Ovid (publius_ovidius) wrote,

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How to move to the UK

Update: I still get people stumbling on this and asking me about it. The Labour party in the UK has changed immigration laws twice in the past three years, each time making it harder for immigrants to arrive. (Who would have though that the "liberal" party in the UK would turn out to be anti-immigration in additional to Orwellian?) In short, be sure to read the latest laws.

Update 2: I've written a practical guide for emigration. It contains some very concrete suggestions, including if you have few specialist skills which might get you abroad.

I keep getting asked to how move to the UK and I figured it was about time that I present useful information for people. However, I am not a lawyer, nor am I an immigration specialist, so please double-check everything I write. I make no guarantees.

Also, much of the following information applies to any country you want to emigrate to, but there are some UK specific tidbits, hence the title of this post.

First and foremost, you need to be positive you want to do this. Most people brush this off, but the sad reality is, homesickness is a very tough thing to overcome. More than one person on the FBI's witness protection program has been murdered because they took a quick visit home. Think about that -- homesickness is so powerful that people risk death for it. Frankly, I've struggled with it, but I'm lucky to have family and friends over here in the UK, not to mention a stable job.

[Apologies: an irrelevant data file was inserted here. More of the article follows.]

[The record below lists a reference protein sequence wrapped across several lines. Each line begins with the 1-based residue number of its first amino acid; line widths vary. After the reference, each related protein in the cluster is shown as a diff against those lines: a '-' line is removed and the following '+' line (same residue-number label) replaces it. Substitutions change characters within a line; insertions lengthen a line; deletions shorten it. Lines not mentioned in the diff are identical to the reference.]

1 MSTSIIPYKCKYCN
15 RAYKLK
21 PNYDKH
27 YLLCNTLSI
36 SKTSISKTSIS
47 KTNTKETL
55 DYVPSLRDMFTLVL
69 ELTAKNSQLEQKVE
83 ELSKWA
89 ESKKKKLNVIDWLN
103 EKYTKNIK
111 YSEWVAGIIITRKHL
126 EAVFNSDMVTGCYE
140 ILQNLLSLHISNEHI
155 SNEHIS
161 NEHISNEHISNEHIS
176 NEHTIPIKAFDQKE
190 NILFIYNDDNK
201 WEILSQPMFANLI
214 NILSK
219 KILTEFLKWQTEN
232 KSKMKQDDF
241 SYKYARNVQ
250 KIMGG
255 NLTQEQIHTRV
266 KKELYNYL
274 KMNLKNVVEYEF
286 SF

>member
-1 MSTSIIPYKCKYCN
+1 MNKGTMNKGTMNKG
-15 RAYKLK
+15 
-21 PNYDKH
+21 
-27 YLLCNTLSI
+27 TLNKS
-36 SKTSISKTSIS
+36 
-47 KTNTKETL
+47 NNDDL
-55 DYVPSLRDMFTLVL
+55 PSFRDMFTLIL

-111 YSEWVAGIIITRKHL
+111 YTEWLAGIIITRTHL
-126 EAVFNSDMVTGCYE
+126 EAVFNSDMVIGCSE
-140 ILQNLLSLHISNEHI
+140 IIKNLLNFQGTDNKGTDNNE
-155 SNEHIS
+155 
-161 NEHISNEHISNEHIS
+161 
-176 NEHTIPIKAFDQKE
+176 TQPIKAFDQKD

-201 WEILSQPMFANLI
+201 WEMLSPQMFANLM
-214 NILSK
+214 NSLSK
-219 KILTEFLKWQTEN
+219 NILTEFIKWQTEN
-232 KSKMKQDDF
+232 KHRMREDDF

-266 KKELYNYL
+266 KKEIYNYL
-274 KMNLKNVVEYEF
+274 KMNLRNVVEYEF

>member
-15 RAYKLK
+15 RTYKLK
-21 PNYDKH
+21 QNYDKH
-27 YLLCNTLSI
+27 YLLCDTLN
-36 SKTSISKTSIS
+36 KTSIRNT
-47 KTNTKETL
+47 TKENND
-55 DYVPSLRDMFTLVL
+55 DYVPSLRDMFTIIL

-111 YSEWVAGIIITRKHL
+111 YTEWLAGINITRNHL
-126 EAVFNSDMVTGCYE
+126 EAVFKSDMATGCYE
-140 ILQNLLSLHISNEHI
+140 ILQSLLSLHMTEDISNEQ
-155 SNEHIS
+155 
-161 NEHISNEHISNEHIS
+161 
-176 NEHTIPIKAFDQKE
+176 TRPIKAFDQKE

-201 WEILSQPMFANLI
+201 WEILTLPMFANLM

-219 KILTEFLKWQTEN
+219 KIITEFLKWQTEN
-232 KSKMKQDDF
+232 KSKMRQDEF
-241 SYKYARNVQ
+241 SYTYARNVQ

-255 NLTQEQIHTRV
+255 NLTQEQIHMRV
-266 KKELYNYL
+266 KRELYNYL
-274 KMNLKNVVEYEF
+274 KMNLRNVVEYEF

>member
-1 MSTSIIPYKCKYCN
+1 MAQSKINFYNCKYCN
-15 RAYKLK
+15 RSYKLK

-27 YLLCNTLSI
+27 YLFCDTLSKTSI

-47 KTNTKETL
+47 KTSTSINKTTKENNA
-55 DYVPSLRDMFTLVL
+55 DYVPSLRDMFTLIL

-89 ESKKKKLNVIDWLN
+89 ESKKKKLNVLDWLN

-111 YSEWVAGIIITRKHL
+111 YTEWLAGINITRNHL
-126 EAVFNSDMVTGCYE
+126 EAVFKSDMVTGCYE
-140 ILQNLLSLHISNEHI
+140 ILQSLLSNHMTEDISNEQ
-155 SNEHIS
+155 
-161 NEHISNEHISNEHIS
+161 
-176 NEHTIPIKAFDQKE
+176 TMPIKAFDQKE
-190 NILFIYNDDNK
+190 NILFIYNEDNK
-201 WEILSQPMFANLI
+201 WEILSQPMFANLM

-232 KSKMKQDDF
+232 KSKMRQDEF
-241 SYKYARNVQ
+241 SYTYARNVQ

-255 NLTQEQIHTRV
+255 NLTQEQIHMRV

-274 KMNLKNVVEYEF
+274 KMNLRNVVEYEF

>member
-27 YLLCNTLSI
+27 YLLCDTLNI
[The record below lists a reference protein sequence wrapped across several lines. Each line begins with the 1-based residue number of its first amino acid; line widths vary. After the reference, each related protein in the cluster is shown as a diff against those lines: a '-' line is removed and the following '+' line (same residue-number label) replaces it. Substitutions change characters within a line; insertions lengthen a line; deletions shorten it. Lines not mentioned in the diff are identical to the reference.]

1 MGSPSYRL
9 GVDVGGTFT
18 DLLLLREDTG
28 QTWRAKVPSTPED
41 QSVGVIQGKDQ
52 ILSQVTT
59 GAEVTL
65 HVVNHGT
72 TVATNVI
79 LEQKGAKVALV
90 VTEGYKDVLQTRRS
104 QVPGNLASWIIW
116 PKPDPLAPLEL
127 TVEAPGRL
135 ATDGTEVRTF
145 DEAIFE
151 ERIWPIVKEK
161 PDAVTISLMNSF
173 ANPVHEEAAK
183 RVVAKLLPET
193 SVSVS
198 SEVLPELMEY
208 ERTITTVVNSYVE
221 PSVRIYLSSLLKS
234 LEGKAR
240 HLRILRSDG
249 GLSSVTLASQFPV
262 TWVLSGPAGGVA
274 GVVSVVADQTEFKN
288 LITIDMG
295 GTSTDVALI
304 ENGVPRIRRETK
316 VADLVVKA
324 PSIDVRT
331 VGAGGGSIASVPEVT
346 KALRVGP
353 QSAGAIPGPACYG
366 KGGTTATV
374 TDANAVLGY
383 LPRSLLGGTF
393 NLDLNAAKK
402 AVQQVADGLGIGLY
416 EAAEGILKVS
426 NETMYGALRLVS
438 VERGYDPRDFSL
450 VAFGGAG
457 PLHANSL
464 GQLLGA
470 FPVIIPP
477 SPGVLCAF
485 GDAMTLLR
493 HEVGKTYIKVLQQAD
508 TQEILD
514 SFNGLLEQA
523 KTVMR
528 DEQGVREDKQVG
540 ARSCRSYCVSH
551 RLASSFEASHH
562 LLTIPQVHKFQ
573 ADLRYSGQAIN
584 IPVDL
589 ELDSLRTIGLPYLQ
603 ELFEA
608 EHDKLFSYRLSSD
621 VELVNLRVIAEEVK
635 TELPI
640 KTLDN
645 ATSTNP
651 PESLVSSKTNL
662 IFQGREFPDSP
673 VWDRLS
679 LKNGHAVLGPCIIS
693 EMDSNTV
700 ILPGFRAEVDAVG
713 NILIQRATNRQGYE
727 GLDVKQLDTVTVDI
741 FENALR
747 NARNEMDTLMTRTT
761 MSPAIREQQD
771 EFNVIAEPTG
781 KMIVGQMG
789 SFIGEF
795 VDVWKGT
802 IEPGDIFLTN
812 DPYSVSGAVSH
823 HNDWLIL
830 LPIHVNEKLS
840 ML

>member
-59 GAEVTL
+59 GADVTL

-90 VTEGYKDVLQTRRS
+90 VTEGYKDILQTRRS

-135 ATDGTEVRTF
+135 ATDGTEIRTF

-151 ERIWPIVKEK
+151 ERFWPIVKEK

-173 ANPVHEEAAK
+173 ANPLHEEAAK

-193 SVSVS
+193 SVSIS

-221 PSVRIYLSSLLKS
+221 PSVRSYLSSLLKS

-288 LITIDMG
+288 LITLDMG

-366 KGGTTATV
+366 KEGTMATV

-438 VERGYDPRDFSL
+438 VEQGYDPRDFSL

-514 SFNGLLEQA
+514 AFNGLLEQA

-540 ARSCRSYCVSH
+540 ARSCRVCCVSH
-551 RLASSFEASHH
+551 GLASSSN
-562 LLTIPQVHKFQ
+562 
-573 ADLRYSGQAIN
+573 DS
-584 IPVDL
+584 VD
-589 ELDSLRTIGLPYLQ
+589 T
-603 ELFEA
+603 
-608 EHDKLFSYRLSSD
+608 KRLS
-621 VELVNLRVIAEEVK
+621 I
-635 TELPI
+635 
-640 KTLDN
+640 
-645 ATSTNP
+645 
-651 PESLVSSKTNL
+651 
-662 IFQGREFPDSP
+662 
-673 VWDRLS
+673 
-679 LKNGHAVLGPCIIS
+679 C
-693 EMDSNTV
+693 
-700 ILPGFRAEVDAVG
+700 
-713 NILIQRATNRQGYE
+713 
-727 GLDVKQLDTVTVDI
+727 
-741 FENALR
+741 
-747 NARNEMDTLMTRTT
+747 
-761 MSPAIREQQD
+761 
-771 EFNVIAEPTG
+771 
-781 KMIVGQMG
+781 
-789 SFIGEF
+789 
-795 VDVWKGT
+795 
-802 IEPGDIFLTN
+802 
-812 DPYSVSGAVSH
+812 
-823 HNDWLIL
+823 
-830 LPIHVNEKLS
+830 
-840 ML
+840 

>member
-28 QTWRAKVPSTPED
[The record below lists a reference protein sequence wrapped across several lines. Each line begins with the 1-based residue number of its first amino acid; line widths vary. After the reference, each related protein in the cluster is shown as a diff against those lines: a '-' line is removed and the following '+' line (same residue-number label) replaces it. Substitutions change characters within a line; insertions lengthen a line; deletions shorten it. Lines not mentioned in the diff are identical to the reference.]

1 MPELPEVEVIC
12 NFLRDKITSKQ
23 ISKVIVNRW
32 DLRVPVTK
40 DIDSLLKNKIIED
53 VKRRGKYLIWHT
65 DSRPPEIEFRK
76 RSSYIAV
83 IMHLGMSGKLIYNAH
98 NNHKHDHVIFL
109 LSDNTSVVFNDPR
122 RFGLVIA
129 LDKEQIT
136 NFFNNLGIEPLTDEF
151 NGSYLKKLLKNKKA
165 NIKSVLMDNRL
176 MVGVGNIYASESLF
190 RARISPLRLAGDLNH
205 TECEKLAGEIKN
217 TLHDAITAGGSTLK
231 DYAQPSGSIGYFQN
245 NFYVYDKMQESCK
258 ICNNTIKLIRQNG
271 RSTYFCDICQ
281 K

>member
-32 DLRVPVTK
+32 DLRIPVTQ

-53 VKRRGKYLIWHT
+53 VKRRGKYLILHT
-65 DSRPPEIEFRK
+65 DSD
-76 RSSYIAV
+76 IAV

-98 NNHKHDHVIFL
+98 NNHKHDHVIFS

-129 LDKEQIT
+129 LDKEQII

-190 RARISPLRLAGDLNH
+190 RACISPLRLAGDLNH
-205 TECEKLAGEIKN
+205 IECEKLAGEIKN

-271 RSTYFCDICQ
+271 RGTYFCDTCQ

When I say "positive", I mean that you need to articulate a clear reason why you want to emigrate because that's always one of the first questions potential employers ask. If you say "I hate the political situation in my country", they're going to know darn well that you may very well hate the political situation in their country. Heck, they might admire the US and not hire you just because of your answer. Also, "adventure", while possibly true, is not a good answer as it's extremely vague. If you don't get enough adventure, are you just going to go home? Besides, when you say "adventure", they'll hear "dreamer" and that might not be what you want them to hear. I heavily stressed the fact that I had family in the UK and wanted to be closer to them. Whatever reasons you come up with, make them sound very positive.

Second, do not even think about doing this illegally. If you are caught, not only will you be deported, you probably won't be allowed back and immigration forms for other countries regularly ask if you've been deported from any country. Lying about this pretty much means that you're stuck in your home country.

Third, be very patient. This process takes time and you have to be really dedicated to pursuing it. That might mean building up your resume, waiting a long time for responses from companies you contact, or assessing the laws of other countries you're willing to move to. Myself, I started in January and didn't get approved until April and didn't move until June. That was probably quicker than many others, but the truth is, I've wanted to do this for years. I just knew I had to build my resume to the point where I could get away with this.

Fourth, make sure you've actually been to the country you want to move to , if only for a vacation. Also, do as much research on it as possible. You want to make sure that you can actually function there and employers want to know that, too. Heck, in an interview, if you get one, make comments about their country which are not only both positive, but also show that you've done your homework.